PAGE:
Film Review: “The Purge: Election Year” (2016) ★★★★


Every time I watch James DeMonaco`s previous part of The Purge, I always find myself asking the same question: how lucky we are to not have such a day in real life, otherwise, with all those shootings we soon would have lost the entire population. It means, nowadays people are so hungry for blood that it’s better not to give them an opportunity to purge.…

The opening scene of The Purge: Election Year once again reminds the viewer the real purpose of having a purge night – to kill all poor people, reduce housing, population, welfares and many other things that government is no longer interested in taking care of. Here is the senator, Senator Charlie Roan, portrayed by Elizabeth Mitchell who advocates against the purge night and promises to stop the violence once she becomes the president of the United States. However, her ambitions put a target on her back, and soon during the purge night she finds herself hunted by the government which does not want the rules to be changed….

It also reveals that eighteen years ago before the events take place in the film, the senator’s family were killed right before her eyes. Knowing the taste of great loss, the woman is determined to open people’s eyes and look at the situation from a different perspective.  Frank Grillo, who returns to the third installment of The Purge, portrays senator’s head security chief, who along with her and newly made friends try to survive the assassination night.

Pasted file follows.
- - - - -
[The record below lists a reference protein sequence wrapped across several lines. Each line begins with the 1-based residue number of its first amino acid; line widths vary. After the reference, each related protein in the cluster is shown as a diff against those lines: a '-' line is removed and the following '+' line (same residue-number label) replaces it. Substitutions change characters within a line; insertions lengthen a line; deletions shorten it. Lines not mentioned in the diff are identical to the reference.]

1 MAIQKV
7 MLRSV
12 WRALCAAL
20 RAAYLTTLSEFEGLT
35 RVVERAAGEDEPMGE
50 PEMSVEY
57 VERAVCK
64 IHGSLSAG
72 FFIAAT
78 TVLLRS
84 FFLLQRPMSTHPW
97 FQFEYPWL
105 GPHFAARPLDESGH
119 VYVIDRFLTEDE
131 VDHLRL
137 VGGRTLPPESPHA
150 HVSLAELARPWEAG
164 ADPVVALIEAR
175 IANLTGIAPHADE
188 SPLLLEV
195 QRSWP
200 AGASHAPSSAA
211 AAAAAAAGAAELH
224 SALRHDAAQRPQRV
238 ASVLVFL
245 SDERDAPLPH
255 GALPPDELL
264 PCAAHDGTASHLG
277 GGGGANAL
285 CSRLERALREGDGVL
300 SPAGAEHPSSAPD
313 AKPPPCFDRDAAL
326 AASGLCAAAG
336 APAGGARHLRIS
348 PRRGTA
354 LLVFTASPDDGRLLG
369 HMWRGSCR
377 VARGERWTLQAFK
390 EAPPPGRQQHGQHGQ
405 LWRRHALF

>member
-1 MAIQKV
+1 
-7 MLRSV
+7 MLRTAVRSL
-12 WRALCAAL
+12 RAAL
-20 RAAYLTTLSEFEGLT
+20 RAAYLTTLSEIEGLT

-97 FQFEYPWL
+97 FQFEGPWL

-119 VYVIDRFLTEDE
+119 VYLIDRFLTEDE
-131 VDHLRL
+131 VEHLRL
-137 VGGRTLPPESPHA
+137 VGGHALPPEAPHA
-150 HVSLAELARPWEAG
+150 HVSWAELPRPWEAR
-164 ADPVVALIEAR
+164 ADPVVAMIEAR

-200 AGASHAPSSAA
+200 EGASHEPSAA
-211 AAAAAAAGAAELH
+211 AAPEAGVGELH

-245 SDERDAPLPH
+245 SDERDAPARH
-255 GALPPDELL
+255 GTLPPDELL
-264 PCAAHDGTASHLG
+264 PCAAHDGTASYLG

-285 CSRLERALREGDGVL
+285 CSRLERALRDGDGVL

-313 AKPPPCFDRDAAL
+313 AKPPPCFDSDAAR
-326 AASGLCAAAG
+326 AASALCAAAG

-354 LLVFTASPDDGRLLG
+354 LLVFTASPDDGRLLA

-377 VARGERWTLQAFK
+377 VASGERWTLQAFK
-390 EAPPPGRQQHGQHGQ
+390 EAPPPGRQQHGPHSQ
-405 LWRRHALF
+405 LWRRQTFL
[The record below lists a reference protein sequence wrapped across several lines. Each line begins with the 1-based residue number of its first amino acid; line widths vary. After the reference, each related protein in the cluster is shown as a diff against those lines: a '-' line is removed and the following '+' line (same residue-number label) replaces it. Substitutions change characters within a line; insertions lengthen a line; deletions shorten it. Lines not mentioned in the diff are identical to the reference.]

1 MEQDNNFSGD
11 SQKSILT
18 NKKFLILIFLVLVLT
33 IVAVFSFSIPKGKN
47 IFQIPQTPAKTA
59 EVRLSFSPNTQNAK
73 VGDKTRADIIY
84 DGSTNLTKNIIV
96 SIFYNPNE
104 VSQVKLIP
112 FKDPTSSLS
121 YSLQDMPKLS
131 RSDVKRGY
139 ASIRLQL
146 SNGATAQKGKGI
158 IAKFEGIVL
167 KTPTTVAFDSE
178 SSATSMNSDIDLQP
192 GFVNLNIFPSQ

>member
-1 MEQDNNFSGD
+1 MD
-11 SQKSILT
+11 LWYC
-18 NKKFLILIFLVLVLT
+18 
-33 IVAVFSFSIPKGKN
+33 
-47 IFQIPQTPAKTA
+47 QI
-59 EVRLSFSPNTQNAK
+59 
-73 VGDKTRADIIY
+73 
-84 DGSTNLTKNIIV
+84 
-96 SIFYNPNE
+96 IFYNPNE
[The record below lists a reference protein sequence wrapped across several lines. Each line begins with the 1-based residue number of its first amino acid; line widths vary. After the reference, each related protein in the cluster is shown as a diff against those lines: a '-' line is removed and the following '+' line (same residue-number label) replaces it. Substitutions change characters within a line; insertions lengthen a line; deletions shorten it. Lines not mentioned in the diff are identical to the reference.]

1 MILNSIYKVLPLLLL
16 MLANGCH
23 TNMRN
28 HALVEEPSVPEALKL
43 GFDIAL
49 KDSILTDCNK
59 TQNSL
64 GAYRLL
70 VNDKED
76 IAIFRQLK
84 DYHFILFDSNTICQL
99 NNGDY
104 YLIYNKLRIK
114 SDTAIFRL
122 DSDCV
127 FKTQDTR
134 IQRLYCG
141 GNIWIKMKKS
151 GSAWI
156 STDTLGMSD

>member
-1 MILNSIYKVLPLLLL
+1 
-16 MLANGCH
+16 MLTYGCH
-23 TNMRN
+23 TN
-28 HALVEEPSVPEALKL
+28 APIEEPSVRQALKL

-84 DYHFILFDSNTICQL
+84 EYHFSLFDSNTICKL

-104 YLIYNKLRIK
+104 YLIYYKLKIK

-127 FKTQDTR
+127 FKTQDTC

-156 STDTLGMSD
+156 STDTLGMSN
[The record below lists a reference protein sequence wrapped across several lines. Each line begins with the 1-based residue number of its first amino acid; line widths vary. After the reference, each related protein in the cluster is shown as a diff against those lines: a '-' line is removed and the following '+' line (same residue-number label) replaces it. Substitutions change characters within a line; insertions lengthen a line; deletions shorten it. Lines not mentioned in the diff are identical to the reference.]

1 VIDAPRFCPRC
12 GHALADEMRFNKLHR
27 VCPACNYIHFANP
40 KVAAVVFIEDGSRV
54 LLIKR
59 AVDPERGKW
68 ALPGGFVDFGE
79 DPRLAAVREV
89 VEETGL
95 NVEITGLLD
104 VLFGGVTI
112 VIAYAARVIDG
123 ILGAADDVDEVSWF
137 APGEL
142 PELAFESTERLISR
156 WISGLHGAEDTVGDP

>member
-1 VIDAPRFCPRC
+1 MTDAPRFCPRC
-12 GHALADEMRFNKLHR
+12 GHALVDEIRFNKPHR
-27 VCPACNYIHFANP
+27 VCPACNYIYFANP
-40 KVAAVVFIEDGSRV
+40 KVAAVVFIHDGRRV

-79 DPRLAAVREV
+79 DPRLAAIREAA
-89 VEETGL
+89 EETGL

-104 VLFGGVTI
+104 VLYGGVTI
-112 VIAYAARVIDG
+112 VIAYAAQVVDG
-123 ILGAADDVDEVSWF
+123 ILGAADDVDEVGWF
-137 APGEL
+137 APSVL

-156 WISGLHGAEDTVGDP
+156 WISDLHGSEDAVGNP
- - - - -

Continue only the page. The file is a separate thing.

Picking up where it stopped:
It is also fascinating to see how James DeMonaco has improved in this film, as the subject matter he touches here becomes more painful than ever. He precisely describes the American dream in the film, and how soon the great country becomes a murder tourist zone where people from all over the world come to America to experience the purge night. Good or bad, seeing anger in people’s face, this storyline provided by thoughtful writer/filmmaker gives you food for thought, which I must say, is unusual for the horror film genre.

Every scene built in the film is clever, while the dark photography creates an absolute horrifying environment you would not like to be a part of. Through intelligent lines written by DeMonaco, the film slightly touches upon real life, bringing up the issues that should be stopped now by any cost, if we don’t want them escalated to a whole different level. He also well describes the animal nature of a human beings that would be great if it would remain undiscovered. But I guess DeMonaco wanted to highlight that in a way to open people’s mind as a dangerous path we all have entered.  Indeed, The Purge: Election Year itself is not a great idea, but the film itself works so well that it won’t leave you alone even long after you watch it.

%d bloggers like this: